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Date and Time of the Query: 2019-07-22 T08:04:31 PDT
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For refcode 2008ApJ...681.1035O:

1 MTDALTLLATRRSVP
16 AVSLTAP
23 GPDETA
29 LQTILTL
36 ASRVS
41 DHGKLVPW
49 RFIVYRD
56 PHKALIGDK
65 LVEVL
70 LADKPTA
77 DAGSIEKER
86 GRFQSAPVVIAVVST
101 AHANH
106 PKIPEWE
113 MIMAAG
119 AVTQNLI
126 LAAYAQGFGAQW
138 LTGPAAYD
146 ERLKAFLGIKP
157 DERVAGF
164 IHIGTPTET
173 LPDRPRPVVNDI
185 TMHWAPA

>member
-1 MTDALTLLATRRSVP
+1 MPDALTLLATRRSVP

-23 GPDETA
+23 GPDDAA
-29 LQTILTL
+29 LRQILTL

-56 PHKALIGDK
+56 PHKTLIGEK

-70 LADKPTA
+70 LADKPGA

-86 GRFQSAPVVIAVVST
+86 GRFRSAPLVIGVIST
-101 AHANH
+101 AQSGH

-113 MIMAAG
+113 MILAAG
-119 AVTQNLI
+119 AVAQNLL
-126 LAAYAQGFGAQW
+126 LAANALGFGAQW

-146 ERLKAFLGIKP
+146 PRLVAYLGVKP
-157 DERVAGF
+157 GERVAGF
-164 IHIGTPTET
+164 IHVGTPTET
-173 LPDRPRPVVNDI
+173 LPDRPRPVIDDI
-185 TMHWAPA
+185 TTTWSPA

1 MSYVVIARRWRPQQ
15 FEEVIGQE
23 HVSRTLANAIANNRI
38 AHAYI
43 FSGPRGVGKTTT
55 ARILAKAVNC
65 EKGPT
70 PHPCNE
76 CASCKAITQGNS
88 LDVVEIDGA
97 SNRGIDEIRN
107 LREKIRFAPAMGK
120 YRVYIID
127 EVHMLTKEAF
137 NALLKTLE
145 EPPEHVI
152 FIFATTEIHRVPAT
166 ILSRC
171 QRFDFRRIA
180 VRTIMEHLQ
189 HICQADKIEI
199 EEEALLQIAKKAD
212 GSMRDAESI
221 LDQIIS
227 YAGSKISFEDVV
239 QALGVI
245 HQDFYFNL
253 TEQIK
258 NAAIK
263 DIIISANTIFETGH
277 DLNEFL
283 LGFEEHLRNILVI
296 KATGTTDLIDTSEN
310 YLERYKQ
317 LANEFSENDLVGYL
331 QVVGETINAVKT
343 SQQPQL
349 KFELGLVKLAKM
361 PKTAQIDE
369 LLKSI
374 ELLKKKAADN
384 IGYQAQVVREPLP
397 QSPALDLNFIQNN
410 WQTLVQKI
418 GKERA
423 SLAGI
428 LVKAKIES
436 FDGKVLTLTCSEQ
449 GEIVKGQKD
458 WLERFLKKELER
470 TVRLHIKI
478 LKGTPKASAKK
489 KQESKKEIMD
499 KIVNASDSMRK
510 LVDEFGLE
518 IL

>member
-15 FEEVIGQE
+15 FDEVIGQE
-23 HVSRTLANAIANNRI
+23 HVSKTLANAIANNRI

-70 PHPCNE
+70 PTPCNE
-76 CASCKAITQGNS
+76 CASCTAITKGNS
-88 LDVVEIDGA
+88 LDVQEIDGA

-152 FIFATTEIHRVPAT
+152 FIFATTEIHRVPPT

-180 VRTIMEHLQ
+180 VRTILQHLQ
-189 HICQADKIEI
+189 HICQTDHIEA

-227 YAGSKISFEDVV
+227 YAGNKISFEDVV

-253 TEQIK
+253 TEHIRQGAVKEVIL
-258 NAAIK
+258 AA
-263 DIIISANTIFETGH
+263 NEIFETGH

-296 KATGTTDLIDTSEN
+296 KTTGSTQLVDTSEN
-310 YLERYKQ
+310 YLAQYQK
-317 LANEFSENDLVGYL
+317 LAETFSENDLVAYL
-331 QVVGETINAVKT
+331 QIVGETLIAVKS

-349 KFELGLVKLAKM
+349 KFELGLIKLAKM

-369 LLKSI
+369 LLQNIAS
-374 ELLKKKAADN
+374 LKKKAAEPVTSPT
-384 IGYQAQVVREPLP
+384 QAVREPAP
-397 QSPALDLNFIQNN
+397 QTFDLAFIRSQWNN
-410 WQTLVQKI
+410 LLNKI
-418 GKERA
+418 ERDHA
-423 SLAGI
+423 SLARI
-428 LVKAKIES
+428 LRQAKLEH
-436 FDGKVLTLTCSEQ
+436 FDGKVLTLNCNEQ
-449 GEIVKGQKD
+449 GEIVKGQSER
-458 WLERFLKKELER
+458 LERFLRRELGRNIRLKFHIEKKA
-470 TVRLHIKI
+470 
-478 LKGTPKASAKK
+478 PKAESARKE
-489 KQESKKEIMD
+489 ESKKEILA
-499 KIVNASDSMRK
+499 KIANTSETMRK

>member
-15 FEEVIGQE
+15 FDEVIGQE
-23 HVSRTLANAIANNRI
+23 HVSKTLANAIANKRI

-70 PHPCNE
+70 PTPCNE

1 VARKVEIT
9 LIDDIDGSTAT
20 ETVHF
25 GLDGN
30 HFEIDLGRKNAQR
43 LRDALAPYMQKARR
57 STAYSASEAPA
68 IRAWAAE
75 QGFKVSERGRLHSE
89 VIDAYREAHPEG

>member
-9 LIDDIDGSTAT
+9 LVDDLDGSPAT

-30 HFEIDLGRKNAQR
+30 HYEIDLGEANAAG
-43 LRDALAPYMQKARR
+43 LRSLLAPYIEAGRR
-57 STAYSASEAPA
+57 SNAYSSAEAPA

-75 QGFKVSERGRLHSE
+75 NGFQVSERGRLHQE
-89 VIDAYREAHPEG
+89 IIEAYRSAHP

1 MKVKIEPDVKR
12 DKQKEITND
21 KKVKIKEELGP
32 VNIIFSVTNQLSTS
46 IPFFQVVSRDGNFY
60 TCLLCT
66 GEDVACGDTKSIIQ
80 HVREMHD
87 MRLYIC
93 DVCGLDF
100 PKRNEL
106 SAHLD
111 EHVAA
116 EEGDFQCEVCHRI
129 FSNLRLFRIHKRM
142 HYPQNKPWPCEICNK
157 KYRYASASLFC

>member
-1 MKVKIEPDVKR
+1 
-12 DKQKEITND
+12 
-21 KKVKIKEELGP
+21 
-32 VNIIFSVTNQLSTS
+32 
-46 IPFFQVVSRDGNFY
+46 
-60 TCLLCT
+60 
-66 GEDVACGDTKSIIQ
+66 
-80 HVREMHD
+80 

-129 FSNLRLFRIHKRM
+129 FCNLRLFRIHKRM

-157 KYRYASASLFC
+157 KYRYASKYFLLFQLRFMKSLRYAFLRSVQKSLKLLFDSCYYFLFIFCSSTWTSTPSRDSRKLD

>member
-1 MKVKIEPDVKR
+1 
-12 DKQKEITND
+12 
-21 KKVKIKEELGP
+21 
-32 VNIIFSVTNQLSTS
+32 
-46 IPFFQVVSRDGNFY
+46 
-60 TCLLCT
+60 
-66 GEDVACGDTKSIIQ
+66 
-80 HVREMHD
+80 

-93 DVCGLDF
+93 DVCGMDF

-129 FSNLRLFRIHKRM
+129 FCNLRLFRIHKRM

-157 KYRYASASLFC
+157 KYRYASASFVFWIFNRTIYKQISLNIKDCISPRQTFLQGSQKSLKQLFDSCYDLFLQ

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2008ApJ...681.1035O An Infrared Survey of Brightest Cluster Galaxies. II. Why are Some Brightest Cluster Galaxies Forming Stars? O'Dea, Christopher P.; Baum, Stefi A.; Privon, George; Noel-Storr, Jacob; Quillen, Alice C.; Zufelt, Nicholas; Park, Jaehong; Edge, Alastair; Russell, Helen; Fabian, Andrew C.; Donahue, Megan; Sarazin, Craig L.; McNamara, Brian; Bregman, Joel N.; Egami, Eiichi Abstract. Quillen et al. presented an imaging survey with the Spitzer Space Telescope of 62 brightest cluster galaxies with optical line emission located in the cores of X-ray-luminous clusters. They found that at least half of these sources have signs of excess IR emission. Here we discuss the nature of the IR emission and its implications for cool core clusters. The strength of the mid-IR excess emission correlates with the luminosity of the optical emission lines. Excluding the four systems dominated by an AGN, the excess mid-IR emission in the remaining brightest cluster galaxies is likely related to star formation. The mass of molecular gas (estimated from CO observations) is correlated with the IR luminosity as found for normal star-forming galaxies. The gas depletion timescale is about 1 Gyr. The physical extent of the IR excess is consistent with that of the optical emission-line nebulae. This supports the hypothesis that star formation occurs in molecular gas associated with the emission-line nebulae and with evidence that the emission-line nebulae are mainly powered by ongoing star formation. We find a correlation between mass deposition rates (M^dot^_X_) estimated from the X-ray emission and the star formation rates estimated from the IR luminosity. The star formation rates are 1/10 to 1/100 of the mass deposition rates, suggesting that the reheating of the intracluster medium is generally very effective in reducing the amount of mass cooling from the hot phase but not eliminating it completely. Key words: Galaxies: Cooling Flows, Galaxies: Active, Galaxies: Clusters: General, Galaxies: Elliptical and Lenticular, cD, Infrared: Galaxies, Stars: Formation
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